12. ^ "Mead Treadwell to run for lieutenant governor". May 7, 2010. Retrieved January 7, 2013.
  13. ^ "Archived copy". Archived from the original on 2013-02-14. Retrieved 2013-06-18.CS1 maint: archived copy as title (link)
  14. ^ "Lt. Governor Mead Treadwell". The Aerospace States Association. Archived from the original on May 21, 2013. Retrieved January 7, 2013.
  15. ^ Venture Ad Astra, About
  16. ^ a b US Arctic Research Commission; People; Former Commissioners "Archived copy". Archived from the original on 2013-02-14. Retrieved 2013-06-18.CS1 maint: archived copy as title (link)
  17. ^ Yen, Jody (January 30, 2004). "The 25 Fastest-Growing Technology Companies". Forbes.
  18. ^ The American Polar Society: Lt. Governor Mead Treadwell
  19. ^ Mead Treadwell (2006-09-26). "Testimony by Mead Treadwell, Chair U.S. Arctic Research Commission" (PDF). U.S. Senate Committee on Commerce, Science and Transportation and the Committee on Foreign Relations. Archived from the original (PDF) on 2009-08-12. Retrieved 2009-09-12.
  20. ^ Candidate Profile: Treadwell's underdog run for U.S. Senate draws on 40 years of Alaska work, Anchorage Daily News, Lisa Demer, June 21, 2014. Retrieved 11 August 2014.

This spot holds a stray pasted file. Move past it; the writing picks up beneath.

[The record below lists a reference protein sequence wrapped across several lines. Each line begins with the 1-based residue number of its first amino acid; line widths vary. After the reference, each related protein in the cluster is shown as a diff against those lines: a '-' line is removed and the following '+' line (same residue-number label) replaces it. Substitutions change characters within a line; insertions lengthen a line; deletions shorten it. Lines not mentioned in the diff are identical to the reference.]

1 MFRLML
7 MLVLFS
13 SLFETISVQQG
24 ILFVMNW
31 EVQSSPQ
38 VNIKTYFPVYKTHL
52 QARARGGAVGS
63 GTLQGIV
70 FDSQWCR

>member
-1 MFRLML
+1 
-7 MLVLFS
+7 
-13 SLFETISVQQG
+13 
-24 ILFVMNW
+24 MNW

21. ^ Mead Treadwell (2009-03-25). "Climate Change and the Arctic: New Frontiers of National Security" (PDF). House Committee on Foreign Affairs. Archived from the original (PDF) on 2009-08-12. Retrieved 2009-09-15.
  22. ^ Mead Treadwell (2009-06-24). "Testimony by Mead Treadwell, Chair U.S. Arctic Research Commission: "Is America Prepared For An Accessible Arctic?"" (PDF). Senate Commerce Committee. Archived from the original (PDF) on 2009-08-12. Retrieved 2009-09-15.
  23. ^ "Official biography: Mead Treadwell". U.S. Arctic Research Commission. Archived from the original on 2009-09-15.
  24. ^ "Treadwell to run for lieutenant governor". May 7, 2010. Archived from the original on May 17, 2013. Retrieved January 7, 2013.
  25. ^ State of Alaska 2010 Primary Election: August 24, 2010 Official Results,
  26. ^ Election Night 2010: Incumbents Parnell and Young Re-Elected, Possibly Murkowski APRN 3-10-2010
  27. ^ "Alaska: Treadwell One Step Closer to Senate Bid". Roll Call. December 3, 2012. Retrieved December 3, 2012.
  28. ^ "Sullivan resigning as natural resources commissioner amid talk of US Senate bid". Anchorage Daily News. 12 September 2012. Archived from the original on 14 September 2013.
  29. ^ 'Sullivan declares victory in high-stakes GOP Senate primary', Alaska Dispatch News, Dermot Cole, August 20, 2014. Retrieved 22 August 2014.
  30. ^ Mead Treadwell official campaign biography "Archived copy". Archived from the original on 2010-12-10. Retrieved 2011-01-24.CS1 maint: archived copy as title (link)

External linksEdit

Political offices
Preceded by
Craig Campbell
Lieutenant Governor of Alaska
Succeeded by
Byron Mallott
Party political offices
Preceded by
Sean Parnell
Republican nominee for
Lieutenant Governor of Alaska

Succeeded by
Dan Sullivan